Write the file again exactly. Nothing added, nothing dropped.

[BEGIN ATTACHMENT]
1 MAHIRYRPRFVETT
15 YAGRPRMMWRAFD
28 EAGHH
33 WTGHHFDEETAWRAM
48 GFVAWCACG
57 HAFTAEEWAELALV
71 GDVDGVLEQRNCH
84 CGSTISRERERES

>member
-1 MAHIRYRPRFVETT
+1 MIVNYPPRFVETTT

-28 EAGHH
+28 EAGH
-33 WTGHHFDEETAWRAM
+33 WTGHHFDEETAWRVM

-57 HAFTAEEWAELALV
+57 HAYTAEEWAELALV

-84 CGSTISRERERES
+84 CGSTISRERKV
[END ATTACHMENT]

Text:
1 MAHIRYRPRFVETT
15 YAGRPRMMWRAFD
28 EAGHH
33 WTGHHFDEETAWRAM
48 GFVAWCACG
57 HAFTAEEWAELALV
71 GDVDGVLEQRNCH
84 CGSTISRERERES

>member
-1 MAHIRYRPRFVETT
+1 MIVNYPPRFVETTT

-28 EAGHH
+28 EAGH
-33 WTGHHFDEETAWRAM
+33 WTGHHFDEETAWRVM

-57 HAFTAEEWAELALV
+57 HAYTAEEWAELALV

-84 CGSTISRERERES
+84 CGSTISRERKV